The Pros And Cons Of Kombucha
Lately, kombucha has been the drink of choice for my husband and me. (In fact, I’m drinking some as I write this!) Each night, we’ve been splitting a 16-ounce container of kombucha with our dinner. We’ve never brewed our own; instead, our go-to brand is GT’s, which offers a variety of tangy flavors (my personal favorites are mango and guava).
A bit of background: Kombucha is classified as “a fermented and sweetened tea often made with black or green tea,” according to Forbes. It has gained popularity in the United States and originated in China around 220 B.C., the publication noted.
I first tried kombucha while recovering from a bad bout of food poisoning a few years ago. The fermented tea calmed my upset stomach (and was one of the few things I could keep down). It wasn’t until last year that I started drinking it regularly, more for its fruity flavors than anything else. But recently I got to thinking about its health benefits. Is kombucha healthy? Are there any downsides to drinking it? I turned to the experts for some insight.
What is kombucha?
“Kombucha is a fermented product. Fermented products can be super great for our gut health by providing probiotics that can aid in digestion,” said registered dietician Colleen Christensen.
That’s probably why kombucha seemed to help me feel better when I had food poisoning.
What are the benefits of kombucha?
Christensen added that the drink can be a source of B vitamins and that it’s “made from tea which contains compounds that can act as antioxidants and protect our cells from damage.”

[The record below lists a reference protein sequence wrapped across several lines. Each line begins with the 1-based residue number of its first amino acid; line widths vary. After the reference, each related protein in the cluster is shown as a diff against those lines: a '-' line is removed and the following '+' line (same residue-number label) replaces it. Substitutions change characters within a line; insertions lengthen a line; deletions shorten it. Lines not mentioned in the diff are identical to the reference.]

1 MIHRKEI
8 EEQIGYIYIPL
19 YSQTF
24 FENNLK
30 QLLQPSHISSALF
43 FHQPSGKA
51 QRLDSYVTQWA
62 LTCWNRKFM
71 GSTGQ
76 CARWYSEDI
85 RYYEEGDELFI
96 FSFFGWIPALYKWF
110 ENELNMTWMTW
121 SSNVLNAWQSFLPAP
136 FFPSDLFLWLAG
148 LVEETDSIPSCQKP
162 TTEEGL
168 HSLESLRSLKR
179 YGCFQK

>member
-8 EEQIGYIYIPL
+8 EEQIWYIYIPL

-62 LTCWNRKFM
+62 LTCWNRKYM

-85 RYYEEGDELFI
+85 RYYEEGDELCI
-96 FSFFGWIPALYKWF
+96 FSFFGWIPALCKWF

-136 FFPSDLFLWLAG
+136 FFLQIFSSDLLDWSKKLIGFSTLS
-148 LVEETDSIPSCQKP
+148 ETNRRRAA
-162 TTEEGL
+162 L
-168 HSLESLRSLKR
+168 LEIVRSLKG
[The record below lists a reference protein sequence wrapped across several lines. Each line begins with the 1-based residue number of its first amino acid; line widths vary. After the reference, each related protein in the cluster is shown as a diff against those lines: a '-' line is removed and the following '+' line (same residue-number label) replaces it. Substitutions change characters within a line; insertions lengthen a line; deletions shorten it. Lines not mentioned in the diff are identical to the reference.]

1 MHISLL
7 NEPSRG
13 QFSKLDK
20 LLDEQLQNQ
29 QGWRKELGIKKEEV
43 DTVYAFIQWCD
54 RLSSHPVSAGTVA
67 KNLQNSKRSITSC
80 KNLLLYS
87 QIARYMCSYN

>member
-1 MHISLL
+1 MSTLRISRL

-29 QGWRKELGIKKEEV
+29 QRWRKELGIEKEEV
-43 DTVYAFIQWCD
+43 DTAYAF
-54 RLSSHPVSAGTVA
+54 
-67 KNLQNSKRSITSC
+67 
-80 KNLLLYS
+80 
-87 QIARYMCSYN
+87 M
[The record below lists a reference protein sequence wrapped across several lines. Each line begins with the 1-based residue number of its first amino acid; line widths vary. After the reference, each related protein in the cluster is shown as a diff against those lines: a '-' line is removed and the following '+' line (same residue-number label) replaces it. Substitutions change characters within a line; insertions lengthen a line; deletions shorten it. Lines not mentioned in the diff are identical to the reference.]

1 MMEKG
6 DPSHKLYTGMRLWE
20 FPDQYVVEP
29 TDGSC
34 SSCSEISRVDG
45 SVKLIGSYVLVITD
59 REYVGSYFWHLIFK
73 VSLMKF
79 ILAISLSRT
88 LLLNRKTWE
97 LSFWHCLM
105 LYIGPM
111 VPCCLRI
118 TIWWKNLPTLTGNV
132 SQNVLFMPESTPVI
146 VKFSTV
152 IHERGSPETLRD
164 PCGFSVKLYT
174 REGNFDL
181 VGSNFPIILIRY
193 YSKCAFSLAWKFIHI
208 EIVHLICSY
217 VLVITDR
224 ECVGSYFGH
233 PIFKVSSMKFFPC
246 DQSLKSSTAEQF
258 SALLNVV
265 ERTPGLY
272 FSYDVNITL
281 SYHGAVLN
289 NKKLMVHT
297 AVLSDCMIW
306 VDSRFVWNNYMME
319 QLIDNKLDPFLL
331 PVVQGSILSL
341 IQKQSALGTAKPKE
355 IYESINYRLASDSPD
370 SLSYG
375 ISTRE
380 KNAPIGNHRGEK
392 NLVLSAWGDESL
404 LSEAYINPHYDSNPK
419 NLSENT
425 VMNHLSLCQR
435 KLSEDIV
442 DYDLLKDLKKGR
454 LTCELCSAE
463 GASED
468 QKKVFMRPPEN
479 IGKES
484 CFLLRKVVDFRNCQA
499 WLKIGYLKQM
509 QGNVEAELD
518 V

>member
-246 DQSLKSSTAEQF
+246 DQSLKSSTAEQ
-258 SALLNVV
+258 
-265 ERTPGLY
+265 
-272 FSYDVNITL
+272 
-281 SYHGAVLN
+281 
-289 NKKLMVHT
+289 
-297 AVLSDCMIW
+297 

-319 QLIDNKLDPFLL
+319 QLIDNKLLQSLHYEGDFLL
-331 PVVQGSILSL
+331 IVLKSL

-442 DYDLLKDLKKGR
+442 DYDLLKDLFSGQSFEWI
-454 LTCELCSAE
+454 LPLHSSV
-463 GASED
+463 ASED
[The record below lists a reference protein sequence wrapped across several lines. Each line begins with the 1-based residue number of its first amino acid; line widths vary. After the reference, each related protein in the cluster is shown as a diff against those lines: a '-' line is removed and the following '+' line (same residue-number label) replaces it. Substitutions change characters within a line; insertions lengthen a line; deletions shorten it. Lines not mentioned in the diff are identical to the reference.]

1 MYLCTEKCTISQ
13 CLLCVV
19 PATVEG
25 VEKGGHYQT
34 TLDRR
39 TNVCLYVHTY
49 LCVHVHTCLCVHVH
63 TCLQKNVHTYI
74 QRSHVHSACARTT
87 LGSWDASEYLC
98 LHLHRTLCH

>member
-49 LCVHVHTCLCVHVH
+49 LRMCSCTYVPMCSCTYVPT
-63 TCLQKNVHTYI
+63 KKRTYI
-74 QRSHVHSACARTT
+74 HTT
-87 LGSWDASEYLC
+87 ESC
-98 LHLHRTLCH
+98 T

Nutritionist Lisa Richards, the creator of the Candida Diet, noted that kombucha can improve one’s energy. “It is best enjoyed around midday when there is food in the gut to digest while you also may be needing the extra energy boost,” she said.
What are the downsides of kombucha?
But on the other side of the coin, there are a few cons to the beverage. One such downside is added sugar, which Richards defined as “a sugar sourced from outside the food product and added in as a means of enhancing flavor or texture.” For those drinking store-bought kombucha, she recommended buying low-sugar brands.
Additionally, Christensen noted that kombucha contains a small amount of alcohol. This is, as Kombucha Brewers International points out, “a natural byproduct of the fermentation process.” While it usually isn’t something to worry about, Christensen said it “may be something to take into consideration if someone has a history with substance abuse or is drinking large quantities.” The GT’s kombucha bottles also note that those who are pregnant or breastfeeding should consult a healthcare professional before drinking kombucha.
Overall, there’s still not a ton of research on kombucha, Christensen pointed out. Similarly, internist Dr. Brent A Bauer wrote on the Mayo Clinic’s website that “valid medical studies of kombucha tea’s role in human health are very limited.”
As of right now, I plan to keep drinking kombucha. For me, it’s been a tasty drink that has settled my stomach on more than one occasion. Have you tried kombucha? Share your experience with us in the comments below.